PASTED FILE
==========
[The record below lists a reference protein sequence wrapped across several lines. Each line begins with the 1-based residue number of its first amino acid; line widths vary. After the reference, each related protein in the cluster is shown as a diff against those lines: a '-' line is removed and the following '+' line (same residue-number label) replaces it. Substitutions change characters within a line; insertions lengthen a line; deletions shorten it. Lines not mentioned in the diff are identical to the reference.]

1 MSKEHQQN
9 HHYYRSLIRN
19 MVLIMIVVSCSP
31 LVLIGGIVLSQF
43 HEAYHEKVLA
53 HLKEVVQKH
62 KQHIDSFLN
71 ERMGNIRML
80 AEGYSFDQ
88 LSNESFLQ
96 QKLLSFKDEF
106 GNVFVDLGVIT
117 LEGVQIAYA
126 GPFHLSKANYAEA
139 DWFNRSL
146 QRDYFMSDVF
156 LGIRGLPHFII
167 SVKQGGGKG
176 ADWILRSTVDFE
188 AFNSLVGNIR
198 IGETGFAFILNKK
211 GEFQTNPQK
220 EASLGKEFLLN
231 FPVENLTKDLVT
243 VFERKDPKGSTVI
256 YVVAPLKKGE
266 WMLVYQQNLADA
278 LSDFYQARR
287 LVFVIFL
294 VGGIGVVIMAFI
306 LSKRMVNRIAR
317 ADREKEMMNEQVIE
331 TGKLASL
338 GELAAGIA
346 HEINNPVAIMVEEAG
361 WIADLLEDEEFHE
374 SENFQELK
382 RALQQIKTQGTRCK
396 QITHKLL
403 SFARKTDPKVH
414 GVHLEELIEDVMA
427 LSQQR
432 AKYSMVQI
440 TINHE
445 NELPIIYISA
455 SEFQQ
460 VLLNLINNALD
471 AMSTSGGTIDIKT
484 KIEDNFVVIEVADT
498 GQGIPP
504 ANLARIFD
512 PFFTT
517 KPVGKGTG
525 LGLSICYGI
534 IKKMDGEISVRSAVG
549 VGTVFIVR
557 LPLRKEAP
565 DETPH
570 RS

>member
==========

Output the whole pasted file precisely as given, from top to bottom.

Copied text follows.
[The record below lists a reference protein sequence wrapped across several lines. Each line begins with the 1-based residue number of its first amino acid; line widths vary. After the reference, each related protein in the cluster is shown as a diff against those lines: a '-' line is removed and the following '+' line (same residue-number label) replaces it. Substitutions change characters within a line; insertions lengthen a line; deletions shorten it. Lines not mentioned in the diff are identical to the reference.]

1 MSKEHQQN
9 HHYYRSLIRN
19 MVLIMIVVSCSP
31 LVLIGGIVLSQF
43 HEAYHEKVLA
53 HLKEVVQKH
62 KQHIDSFLN
71 ERMGNIRML
80 AEGYSFDQ
88 LSNESFLQ
96 QKLLSFKDEF
106 GNVFVDLGVIT
117 LEGVQIAYA
126 GPFHLSKANYAEA
139 DWFNRSL
146 QRDYFMSDVF
156 LGIRGLPHFII
167 SVKQGGGKG
176 ADWILRSTVDFE
188 AFNSLVGNIR
198 IGETGFAFILNKK
211 GEFQTNPQK
220 EASLGKEFLLN
231 FPVENLTKDLVT
243 VFERKDPKGSTVI
256 YVVAPLKKGE
266 WMLVYQQNLADA
278 LSDFYQARR
287 LVFVIFL
294 VGGIGVVIMAFI
306 LSKRMVNRIAR
317 ADREKEMMNEQVIE
331 TGKLASL
338 GELAAGIA
346 HEINNPVAIMVEEAG
361 WIADLLEDEEFHE
374 SENFQELK
382 RALQQIKTQGTRCK
396 QITHKLL
403 SFARKTDPKVH
414 GVHLEELIEDVMA
427 LSQQR
432 AKYSMVQI
440 TINHE
445 NELPIIYISA
455 SEFQQ
460 VLLNLINNALD
471 AMSTSGGTIDIKT
484 KIEDNFVVIEVADT
498 GQGIPP
504 ANLARIFD
512 PFFTT
517 KPVGKGTG
525 LGLSICYGI
534 IKKMDGEISVRSAVG
549 VGTVFIVR
557 LPLRKEAP
565 DETPH
570 RS

>member